Thursday, 27 August 2015

Saint Aedhan, August 27

On August 27 the name of Saint Aedhan (Aidan) appears on the Irish calendars. However, as is so often the case, there are various holy men of this name recorded in our martyrologies so trying to identify this one specifically is well-nigh impossible. Canon O'Hanlon mentions various candidates before admitting that he cannot positively identify them with the saint commemorated on August 27. In his entry for the saint below he also mentions that the seventeenth-century hagiologist, Father John Colgan, thought today's saint may possibly be linked to Clontarf, County Dublin and to the family of Saint Brigid of Kildare:

St. Aedhan or Aidan, possibly at Clontarf, County Dublin.

The simple notice of Aidan appears in the published Martyrology of Tallagh, at the 27th of August. The same mode of entry is to be found in that copy contained in the Book of Leinster. There is a saint having this name, and also called Mocukein or belonging to the race of Kien, nephew to St. Columkille, and son of his sister Sinecha. However, it cannot be said, that he was identical with the present Aidan. There is likewise an Aedhan, son to Lughar, and sprung from the race of Eochaidh Finnfuathart, son of Feidhlimidh Reachtmar, son to Tuathal Teachtmar, from whom Brighet descends.  As we have already found, there are several holy men, named Aedh, Aedhan or Aidan, in our Irish Calendars, at different days of the year; many of those are distinguished by parentage or place, while some are simply noted—-as in this instance—without any such clue to their recognition. According to Colgan, the Aidan, belonging to St. Brigid's  family, seems to have been venerated at a Cluain Tarbh—now probably Clontarf, County Dublin—either on the 27th of August, or on the 4th of  September. In the Martyrology of Donegal, at this same date, is entered Aedhan, but without any peculiar recognition of family descent or place of residence.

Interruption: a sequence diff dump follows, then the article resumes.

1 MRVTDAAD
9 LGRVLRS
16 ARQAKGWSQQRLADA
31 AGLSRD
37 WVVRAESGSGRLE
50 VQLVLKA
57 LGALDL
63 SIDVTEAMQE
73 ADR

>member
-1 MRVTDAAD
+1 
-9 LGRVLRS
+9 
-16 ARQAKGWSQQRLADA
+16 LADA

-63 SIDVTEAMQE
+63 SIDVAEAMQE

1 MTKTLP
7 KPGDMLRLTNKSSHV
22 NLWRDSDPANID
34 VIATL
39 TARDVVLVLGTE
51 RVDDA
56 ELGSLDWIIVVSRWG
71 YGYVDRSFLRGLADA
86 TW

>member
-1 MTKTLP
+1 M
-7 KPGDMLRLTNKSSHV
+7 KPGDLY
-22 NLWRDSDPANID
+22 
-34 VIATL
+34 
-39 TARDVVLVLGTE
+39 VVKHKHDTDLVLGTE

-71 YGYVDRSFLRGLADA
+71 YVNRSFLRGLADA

Wednesday, 26 August 2015

Saint Fillan of Strathfillan, August 26

August 26 is a second feast day of Saint Fillan of Strathfillan. As I used a Scottish source for the post  on his January commemoration, here I will bring Canon O'Hanlon's account from that date. But first, below is the entry for August 26 from Volume VIII of The Lives of the Irish Saints. Canon O'Hanlon is a little tentative about whether the saint commemorated today is the Saint Fillan also remembered on January 9 but the latest scholarly work, A Dictionary of Irish Saints by Pádraig Ó Riain, confirms that this is a secondary feast of the great Scottish saint.


Reference has already been made to St. Foillan or Faelan, Abbot, at the 9th of January. He probably had a double festival. However, the reader is referred to what has been already written regarding his name and place. At the 26th of August, veneration was given to Faelan, Cluana Moescna, as we find recorded in the published Martyrology of Tallagh. In the manuscript copy of this Calendar contained in the Book of Leinster is found a similar entry; while in a marginal note, the commentator has stated in more detail, that place with which he had been connected. The Calendars of Cashel and of Marianus O'Gorman have his commemoration this day. When the monastery was founded at Cluain Mecsna, in the barony of Fertullagh, County of Westmeath, does not appear to be clearly known. In the Martyrology of Donegal, this present saint is designated in like manner, Faelan, of Cluain Moescna, in Fir-Tulach, in West Meath. Whether the present saint is identical with, or distinct from, the Faelan venerated at the 9th of January, cannot be very clearly ascertained, inasmuch as the name has been associated with the same place, although on different days. It is probable, however, we may have only one saint of the name, connected with this place, while two distinct festivals may have been assigned to him.